Loads of Learned Lumber

Saturday, September 28, 2019

Sam Lipsyte, _Hark_

OUR LEADING SATIRIST?  He may well be. Paul Beatty and George Saunders could give him a run for his money, but he's in my top three, certainly.

The title refers to the novel's central figure, Hark Morner, a self-help guru whose technique is "mental archery," a kind of mindfulness (focus on the target) plus yoga (followers do various bow poses) wrapped in a Zen/Emersonian discourse. The novel is largely from the points of view of the people around him, though, team-members and assistants from a variety of backgrounds who compete to be closer to the source while juggling the numerous and slippery elements of their private lives.

"Hark" is also an old way of saying "listen up," the cry of the prophet, and the novel repeatedly invokes religious tropes. Is Hark a messiah or a charlatan? A huckster or the real thing, whatever we suppose "real"is? The brilliant touch of the novel is that we don't exactly know, any more than those enthralled by Jesus, Muhammad, or for that matter L. Ron Hubbard knew. A lot of what Hark says at least seems profound, in the manner of Noah Eli Gordon's The Source, without our knowing whether it is as whipped-up-out-of-nothing as Gordon's brilliant pastiche. But do we ever know the difference between real and apparent profundity?

In the true satiric vein, no one in Hark is all that admirable; there is scarcely an unmixed motive to be found. Occasionally, a character seems to be getting somewhere, and a few rogue ions of integrity linger in the air after Hark exits from the narrative. Nothing is revealed, to quote his Bobness (speaking of figures who oscillate between messiah and charlatan), but Lipsyte's insight into American spirituality feels on target.

Saturday, September 14, 2019

Jamel Brinkley, _A Lucky Man_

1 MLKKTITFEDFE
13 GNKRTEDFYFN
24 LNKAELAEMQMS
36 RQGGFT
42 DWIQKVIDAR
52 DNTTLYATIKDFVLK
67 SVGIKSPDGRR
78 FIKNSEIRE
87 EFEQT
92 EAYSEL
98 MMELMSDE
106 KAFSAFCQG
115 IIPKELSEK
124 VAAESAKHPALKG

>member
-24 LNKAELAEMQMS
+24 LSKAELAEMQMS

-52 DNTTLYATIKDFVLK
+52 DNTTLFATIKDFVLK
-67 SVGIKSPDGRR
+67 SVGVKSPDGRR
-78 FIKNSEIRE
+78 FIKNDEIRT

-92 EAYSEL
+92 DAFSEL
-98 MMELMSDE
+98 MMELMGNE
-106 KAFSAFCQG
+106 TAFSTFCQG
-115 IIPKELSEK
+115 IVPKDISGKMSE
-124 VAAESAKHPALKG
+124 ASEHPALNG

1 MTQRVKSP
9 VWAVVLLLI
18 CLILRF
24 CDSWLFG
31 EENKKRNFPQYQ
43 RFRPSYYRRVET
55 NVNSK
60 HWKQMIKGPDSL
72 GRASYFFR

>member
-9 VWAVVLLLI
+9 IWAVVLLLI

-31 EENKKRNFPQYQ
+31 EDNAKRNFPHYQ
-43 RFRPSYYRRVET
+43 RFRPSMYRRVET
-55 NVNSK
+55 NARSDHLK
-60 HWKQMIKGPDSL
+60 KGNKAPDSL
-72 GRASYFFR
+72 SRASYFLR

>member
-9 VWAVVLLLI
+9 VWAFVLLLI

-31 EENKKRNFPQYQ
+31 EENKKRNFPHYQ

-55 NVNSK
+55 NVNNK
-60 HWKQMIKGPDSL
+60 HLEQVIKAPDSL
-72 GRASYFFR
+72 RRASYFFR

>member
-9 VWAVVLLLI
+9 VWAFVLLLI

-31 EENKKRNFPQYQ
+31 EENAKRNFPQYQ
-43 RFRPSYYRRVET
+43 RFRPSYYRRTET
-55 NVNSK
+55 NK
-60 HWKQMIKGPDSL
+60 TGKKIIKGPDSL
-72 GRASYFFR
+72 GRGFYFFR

I DO NOT read enough short story collections, I told myself recently, and forthwith took steps, including reading one. Brinkley's first book, A Lucky Man was shortlisted for the National Book Award--not too shabby.

The stories are realist and basically mainstream in technique, though elegantly so. Most are about African-American characters in and around New York City, with occasional glimpses into aspects of that world I had never read about before such as J'ouvert, a holiday Brinkley renders with the hallucinatory clarity that Marcel Camus brought to the Mardi Gras scenes in Black Orpheus.

As with not a few first collections, the stories in A Lucky Man mostly look at characters in their childhood and youth; Brinkley does a particularly convincing job of catching the flavor of sibling rivalry. But the latter part of the book does an equally convincing job with characters past their prime. The title story is exactly that, about a man right on the threshold of a loss of capability and standing, and it is the most scrupulous anatomizing of that particular vulnerability I have read since William Trevor's "Access to the Children." If Brinkley is this good at telling the stories of older men now, while still a young writer, I wonder how good he is going to be in the future.

Monday, September 2, 2019

Meghan O'Gieblyn, _Interior States_

WINNER OF THE 2018 Believer magazine prize for non-fiction book, and an excellent choice. O'Gieblyn grew up in a Midwestern evangelical family. She was at the Moody Bible Institute training to be a missionary when the wheels suddenly came off her faith. A difficult period apparently followed--we don't learn much about it in this collection, but it involved lots of alcohol. The good news is that O'Gieblyn found her vocation, somehow, and turned into an excellent writer.